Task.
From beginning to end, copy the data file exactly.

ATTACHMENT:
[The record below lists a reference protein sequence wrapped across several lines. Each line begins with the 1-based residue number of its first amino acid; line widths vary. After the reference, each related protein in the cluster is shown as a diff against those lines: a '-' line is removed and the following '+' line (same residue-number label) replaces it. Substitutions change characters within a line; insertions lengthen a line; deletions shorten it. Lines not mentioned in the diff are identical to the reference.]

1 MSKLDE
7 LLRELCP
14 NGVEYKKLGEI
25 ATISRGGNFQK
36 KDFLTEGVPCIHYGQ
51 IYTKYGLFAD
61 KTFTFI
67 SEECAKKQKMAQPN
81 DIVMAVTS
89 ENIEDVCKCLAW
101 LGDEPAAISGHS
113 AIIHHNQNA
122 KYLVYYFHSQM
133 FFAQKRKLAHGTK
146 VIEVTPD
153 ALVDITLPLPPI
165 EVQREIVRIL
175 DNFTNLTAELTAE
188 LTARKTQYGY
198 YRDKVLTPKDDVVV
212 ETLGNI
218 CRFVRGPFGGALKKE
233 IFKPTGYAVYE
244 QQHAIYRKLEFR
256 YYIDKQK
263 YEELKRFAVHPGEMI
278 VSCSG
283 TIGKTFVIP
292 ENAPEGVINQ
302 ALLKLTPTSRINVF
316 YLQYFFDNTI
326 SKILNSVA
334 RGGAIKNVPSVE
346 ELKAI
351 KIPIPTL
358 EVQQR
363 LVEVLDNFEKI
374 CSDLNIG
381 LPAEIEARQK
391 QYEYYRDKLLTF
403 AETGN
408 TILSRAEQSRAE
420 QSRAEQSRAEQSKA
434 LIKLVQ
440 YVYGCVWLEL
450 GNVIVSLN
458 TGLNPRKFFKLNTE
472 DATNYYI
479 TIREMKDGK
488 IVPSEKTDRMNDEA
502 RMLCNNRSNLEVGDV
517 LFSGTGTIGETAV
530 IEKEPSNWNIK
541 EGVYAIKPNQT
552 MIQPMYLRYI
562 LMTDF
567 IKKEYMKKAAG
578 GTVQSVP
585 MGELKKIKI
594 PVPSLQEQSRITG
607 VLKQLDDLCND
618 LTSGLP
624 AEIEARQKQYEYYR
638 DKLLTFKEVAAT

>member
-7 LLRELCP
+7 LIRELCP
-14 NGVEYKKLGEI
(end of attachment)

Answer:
[The record below lists a reference protein sequence wrapped across several lines. Each line begins with the 1-based residue number of its first amino acid; line widths vary. After the reference, each related protein in the cluster is shown as a diff against those lines: a '-' line is removed and the following '+' line (same residue-number label) replaces it. Substitutions change characters within a line; insertions lengthen a line; deletions shorten it. Lines not mentioned in the diff are identical to the reference.]

1 MSKLDE
7 LLRELCP
14 NGVEYKKLGEI
25 ATISRGGNFQK
36 KDFLTEGVPCIHYGQ
51 IYTKYGLFAD
61 KTFTFI
67 SEECAKKQKMAQPN
81 DIVMAVTS
89 ENIEDVCKCLAW
101 LGDEPAAISGHS
113 AIIHHNQNA
122 KYLVYYFHSQM
133 FFAQKRKLAHGTK
146 VIEVTPD
153 ALVDITLPLPPI
165 EVQREIVRIL
175 DNFTNLTAELTAE
188 LTARKTQYGY
198 YRDKVLTPKDDVVV
212 ETLGNI
218 CRFVRGPFGGALKKE
233 IFKPTGYAVYE
244 QQHAIYRKLEFR
256 YYIDKQK
263 YEELKRFAVHPGEMI
278 VSCSG
283 TIGKTFVIP
292 ENAPEGVINQ
302 ALLKLTPTSRINVF
316 YLQYFFDNTI
326 SKILNSVA
334 RGGAIKNVPSVE
346 ELKAI
351 KIPIPTL
358 EVQQR
363 LVEVLDNFEKI
374 CSDLNIG
381 LPAEIEARQK
391 QYEYYRDKLLTF
403 AETGN
408 TILSRAEQSRAE
420 QSRAEQSRAEQSKA
434 LIKLVQ
440 YVYGCVWLEL
450 GNVIVSLN
458 TGLNPRKFFKLNTE
472 DATNYYI
479 TIREMKDGK
488 IVPSEKTDRMNDEA
502 RMLCNNRSNLEVGDV
517 LFSGTGTIGETAV
530 IEKEPSNWNIK
541 EGVYAIKPNQT
552 MIQPMYLRYI
562 LMTDF
567 IKKEYMKKAAG
578 GTVQSVP
585 MGELKKIKI
594 PVPSLQEQSRITG
607 VLKQLDDLCND
618 LTSGLP
624 AEIEARQKQYEYYR
638 DKLLTFKEVAAT

>member
-7 LLRELCP
+7 LIRELCP
-14 NGVEYKKLGEI